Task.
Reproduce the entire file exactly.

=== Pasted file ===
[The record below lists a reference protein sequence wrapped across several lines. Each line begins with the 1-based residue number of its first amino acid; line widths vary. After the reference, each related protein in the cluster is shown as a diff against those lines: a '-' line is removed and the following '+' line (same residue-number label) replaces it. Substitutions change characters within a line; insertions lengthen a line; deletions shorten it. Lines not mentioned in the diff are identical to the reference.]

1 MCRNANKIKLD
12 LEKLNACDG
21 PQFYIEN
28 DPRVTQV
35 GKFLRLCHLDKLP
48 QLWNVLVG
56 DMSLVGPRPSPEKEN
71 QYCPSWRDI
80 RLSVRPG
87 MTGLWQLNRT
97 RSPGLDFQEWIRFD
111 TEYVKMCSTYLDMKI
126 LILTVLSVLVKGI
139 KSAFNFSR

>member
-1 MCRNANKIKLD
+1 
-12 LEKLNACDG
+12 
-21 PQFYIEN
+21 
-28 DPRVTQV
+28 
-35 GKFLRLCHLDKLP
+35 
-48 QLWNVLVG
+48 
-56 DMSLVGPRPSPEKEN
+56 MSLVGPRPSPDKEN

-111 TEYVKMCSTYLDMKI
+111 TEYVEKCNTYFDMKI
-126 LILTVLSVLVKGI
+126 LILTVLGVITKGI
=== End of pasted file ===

[The record below lists a reference protein sequence wrapped across several lines. Each line begins with the 1-based residue number of its first amino acid; line widths vary. After the reference, each related protein in the cluster is shown as a diff against those lines: a '-' line is removed and the following '+' line (same residue-number label) replaces it. Substitutions change characters within a line; insertions lengthen a line; deletions shorten it. Lines not mentioned in the diff are identical to the reference.]

1 MCRNANKIKLD
12 LEKLNACDG
21 PQFYIEN
28 DPRVTQV
35 GKFLRLCHLDKLP
48 QLWNVLVG
56 DMSLVGPRPSPEKEN
71 QYCPSWRDI
80 RLSVRPG
87 MTGLWQLNRT
97 RSPGLDFQEWIRFD
111 TEYVKMCSTYLDMKI
126 LILTVLSVLVKGI
139 KSAFNFSR

>member
-1 MCRNANKIKLD
+1 
-12 LEKLNACDG
+12 
-21 PQFYIEN
+21 
-28 DPRVTQV
+28 
-35 GKFLRLCHLDKLP
+35 
-48 QLWNVLVG
+48 
-56 DMSLVGPRPSPEKEN
+56 MSLVGPRPSPDKEN

-111 TEYVKMCSTYLDMKI
+111 TEYVEKCNTYFDMKI
-126 LILTVLSVLVKGI
+126 LILTVLGVITKGI